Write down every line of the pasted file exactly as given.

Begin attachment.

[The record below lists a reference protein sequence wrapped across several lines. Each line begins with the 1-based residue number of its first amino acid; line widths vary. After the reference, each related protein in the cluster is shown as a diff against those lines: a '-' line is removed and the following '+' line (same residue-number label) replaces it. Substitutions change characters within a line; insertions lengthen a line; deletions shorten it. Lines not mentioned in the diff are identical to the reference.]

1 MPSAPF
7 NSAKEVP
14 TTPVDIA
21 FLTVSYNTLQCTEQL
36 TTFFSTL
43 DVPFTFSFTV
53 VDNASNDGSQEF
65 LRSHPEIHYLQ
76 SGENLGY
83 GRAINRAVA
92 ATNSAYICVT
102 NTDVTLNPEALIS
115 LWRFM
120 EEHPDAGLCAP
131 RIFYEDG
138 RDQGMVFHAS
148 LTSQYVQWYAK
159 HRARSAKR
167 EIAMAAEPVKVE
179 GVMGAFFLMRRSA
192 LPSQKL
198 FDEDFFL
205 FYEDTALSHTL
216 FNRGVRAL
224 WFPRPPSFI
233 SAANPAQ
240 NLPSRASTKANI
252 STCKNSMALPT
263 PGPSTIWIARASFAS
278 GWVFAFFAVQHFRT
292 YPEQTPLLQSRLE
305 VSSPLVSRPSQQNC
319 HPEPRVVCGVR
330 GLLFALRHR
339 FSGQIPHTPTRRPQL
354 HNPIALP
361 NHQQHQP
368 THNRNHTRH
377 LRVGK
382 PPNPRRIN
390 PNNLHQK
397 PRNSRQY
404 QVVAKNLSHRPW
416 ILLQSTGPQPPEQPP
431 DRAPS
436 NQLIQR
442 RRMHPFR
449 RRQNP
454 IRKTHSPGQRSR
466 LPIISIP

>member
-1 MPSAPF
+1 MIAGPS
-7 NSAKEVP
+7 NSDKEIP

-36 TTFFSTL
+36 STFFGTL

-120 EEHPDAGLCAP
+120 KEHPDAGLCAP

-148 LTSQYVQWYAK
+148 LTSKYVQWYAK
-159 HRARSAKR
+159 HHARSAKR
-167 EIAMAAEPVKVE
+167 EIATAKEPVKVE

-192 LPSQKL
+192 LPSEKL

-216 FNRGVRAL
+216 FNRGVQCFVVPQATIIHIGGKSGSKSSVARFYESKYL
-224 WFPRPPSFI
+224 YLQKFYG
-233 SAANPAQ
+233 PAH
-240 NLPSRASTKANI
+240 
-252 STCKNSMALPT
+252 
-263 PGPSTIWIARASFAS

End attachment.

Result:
[The record below lists a reference protein sequence wrapped across several lines. Each line begins with the 1-based residue number of its first amino acid; line widths vary. After the reference, each related protein in the cluster is shown as a diff against those lines: a '-' line is removed and the following '+' line (same residue-number label) replaces it. Substitutions change characters within a line; insertions lengthen a line; deletions shorten it. Lines not mentioned in the diff are identical to the reference.]

1 MPSAPF
7 NSAKEVP
14 TTPVDIA
21 FLTVSYNTLQCTEQL
36 TTFFSTL
43 DVPFTFSFTV
53 VDNASNDGSQEF
65 LRSHPEIHYLQ
76 SGENLGY
83 GRAINRAVA
92 ATNSAYICVT
102 NTDVTLNPEALIS
115 LWRFM
120 EEHPDAGLCAP
131 RIFYEDG
138 RDQGMVFHAS
148 LTSQYVQWYAK
159 HRARSAKR
167 EIAMAAEPVKVE
179 GVMGAFFLMRRSA
192 LPSQKL
198 FDEDFFL
205 FYEDTALSHTL
216 FNRGVRAL
224 WFPRPPSFI
233 SAANPAQ
240 NLPSRASTKANI
252 STCKNSMALPT
263 PGPSTIWIARASFAS
278 GWVFAFFAVQHFRT
292 YPEQTPLLQSRLE
305 VSSPLVSRPSQQNC
319 HPEPRVVCGVR
330 GLLFALRHR
339 FSGQIPHTPTRRPQL
354 HNPIALP
361 NHQQHQP
368 THNRNHTRH
377 LRVGK
382 PPNPRRIN
390 PNNLHQK
397 PRNSRQY
404 QVVAKNLSHRPW
416 ILLQSTGPQPPEQPP
431 DRAPS
436 NQLIQR
442 RRMHPFR
449 RRQNP
454 IRKTHSPGQRSR
466 LPIISIP

>member
-1 MPSAPF
+1 MIAGPS
-7 NSAKEVP
+7 NSDKEIP

-36 TTFFSTL
+36 STFFGTL

-120 EEHPDAGLCAP
+120 KEHPDAGLCAP

-148 LTSQYVQWYAK
+148 LTSKYVQWYAK
-159 HRARSAKR
+159 HHARSAKR
-167 EIAMAAEPVKVE
+167 EIATAKEPVKVE

-192 LPSQKL
+192 LPSEKL

-216 FNRGVRAL
+216 FNRGVQCFVVPQATIIHIGGKSGSKSSVARFYESKYL
-224 WFPRPPSFI
+224 YLQKFYG
-233 SAANPAQ
+233 PAH
-240 NLPSRASTKANI
+240 
-252 STCKNSMALPT
+252 
-263 PGPSTIWIARASFAS